By Andy Sambidge
New Boeing report says nearly 37,000 new aircraft will be delivered globally over next 20 years
Airlines in the Middle East are forecast to take delivery of nearly 3,000 new aircraft over the next 20 years, according to a new report by US plane maker Boeing.
The region ranks fourth in Boeing's Current Market Outlook with 2,950 planes expected to be delivered by 2033 compared to 13,460 aircraft which will be added to fleets based in Asia Pacific in the same review period.
Globally, Boeing projects a demand for 36,770 new airplanes over the next 20 years, an increase of 4.2 percent from last year's forecast.
The company estimates the total value of those new airplanes at $5.2 trillion.
"This market is strong and resilient," said Randy Tinseth, vice president of Marketing, Boeing Commercial Airplanes.
"With new and more efficient airplanes entering service, the growth in air travel is being driven by customers who want to fly where they want, when they want."
Fueling this year's forecast is the single-aisle market, which is projected to be the fastest growing and most dynamic segment due to the continued emergence of low-cost carriers.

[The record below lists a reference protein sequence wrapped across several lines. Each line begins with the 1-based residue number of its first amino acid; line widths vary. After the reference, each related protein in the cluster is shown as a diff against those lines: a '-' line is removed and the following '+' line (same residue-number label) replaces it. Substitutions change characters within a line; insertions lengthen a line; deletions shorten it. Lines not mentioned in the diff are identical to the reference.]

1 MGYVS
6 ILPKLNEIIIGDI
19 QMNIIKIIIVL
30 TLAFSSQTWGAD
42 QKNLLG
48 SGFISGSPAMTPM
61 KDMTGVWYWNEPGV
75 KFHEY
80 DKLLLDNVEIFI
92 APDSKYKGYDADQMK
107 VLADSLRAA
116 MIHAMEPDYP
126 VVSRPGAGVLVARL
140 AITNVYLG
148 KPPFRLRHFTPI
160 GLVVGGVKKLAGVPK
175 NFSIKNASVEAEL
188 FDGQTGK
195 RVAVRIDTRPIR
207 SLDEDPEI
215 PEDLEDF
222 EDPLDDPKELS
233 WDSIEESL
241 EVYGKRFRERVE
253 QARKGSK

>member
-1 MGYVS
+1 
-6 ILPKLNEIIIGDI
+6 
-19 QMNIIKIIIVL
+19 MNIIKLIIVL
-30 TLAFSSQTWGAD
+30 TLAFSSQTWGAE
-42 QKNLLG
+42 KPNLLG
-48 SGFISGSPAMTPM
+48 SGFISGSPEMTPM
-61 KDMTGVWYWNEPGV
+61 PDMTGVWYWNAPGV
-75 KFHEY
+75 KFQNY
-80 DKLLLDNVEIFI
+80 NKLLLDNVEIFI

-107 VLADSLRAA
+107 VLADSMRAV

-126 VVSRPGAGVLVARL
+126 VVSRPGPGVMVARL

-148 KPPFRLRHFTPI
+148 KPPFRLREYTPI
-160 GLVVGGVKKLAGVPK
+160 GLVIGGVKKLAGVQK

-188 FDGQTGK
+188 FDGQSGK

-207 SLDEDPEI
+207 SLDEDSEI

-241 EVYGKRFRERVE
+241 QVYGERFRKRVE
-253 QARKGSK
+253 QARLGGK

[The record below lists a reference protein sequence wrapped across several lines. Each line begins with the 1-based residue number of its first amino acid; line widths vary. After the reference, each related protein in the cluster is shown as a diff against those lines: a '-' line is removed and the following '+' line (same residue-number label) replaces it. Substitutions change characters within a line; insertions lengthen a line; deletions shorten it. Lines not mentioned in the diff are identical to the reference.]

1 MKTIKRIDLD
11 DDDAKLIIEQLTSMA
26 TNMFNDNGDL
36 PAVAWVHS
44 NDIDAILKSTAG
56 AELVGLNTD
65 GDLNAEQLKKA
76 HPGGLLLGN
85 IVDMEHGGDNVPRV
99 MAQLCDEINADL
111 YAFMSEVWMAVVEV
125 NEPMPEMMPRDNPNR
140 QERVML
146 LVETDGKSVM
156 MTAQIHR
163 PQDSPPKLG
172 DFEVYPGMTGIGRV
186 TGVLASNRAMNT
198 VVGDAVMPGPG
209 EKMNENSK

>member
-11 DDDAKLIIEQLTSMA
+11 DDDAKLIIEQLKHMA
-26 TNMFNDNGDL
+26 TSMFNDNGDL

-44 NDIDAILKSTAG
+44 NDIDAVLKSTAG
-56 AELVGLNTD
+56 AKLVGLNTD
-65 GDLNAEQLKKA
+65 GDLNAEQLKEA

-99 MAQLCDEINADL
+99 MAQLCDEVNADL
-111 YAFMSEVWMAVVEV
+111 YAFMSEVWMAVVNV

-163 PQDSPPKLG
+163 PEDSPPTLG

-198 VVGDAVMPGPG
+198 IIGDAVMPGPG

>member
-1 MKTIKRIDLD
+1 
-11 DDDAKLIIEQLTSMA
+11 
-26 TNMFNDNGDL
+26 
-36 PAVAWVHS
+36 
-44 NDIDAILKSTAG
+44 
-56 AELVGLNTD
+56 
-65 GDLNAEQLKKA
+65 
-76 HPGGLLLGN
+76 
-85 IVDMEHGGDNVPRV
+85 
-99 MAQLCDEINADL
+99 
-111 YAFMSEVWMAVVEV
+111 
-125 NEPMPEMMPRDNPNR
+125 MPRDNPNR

A total of 25,680 new airplanes will be needed in this segment, making up 70 percent of the total units in the forecast.
"Based on the overwhelming amount of orders and deliveries, we see the heart of the single-aisle market in the 160-seat range," said Tinseth.
"There's no question the market is converging to this size, where network flexibility and cost efficiency meet. The Next-Generation 737-800 and new 737 MAX 8 offer our customers the most revenue potential in this mid-sized space."
Boeing forecasts that 8,600 new airplanes will be needed in the twin-aisle segment, led by small widebody airplanes in the 200 to 300 seat range such as the 787-8 and 787-9 Dreamliner.
This year's forecast reflects a continued shift in demand from very large airplanes to efficient new twin-engine products such as the 787-10 and new 777X.
"With the most comprehensive widebody lineup in the industry, we're confident that we will meet our customers' needs now and in the future," Tinseth added.